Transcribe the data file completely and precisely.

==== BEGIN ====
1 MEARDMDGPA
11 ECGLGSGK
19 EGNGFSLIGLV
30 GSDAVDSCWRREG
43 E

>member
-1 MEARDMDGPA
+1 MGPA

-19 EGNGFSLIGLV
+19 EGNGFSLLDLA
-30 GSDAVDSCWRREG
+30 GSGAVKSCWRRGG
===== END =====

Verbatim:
1 MEARDMDGPA
11 ECGLGSGK
19 EGNGFSLIGLV
30 GSDAVDSCWRREG
43 E

>member
-1 MEARDMDGPA
+1 MGPA

-19 EGNGFSLIGLV
+19 EGNGFSLLDLA
-30 GSDAVDSCWRREG
+30 GSGAVKSCWRRGG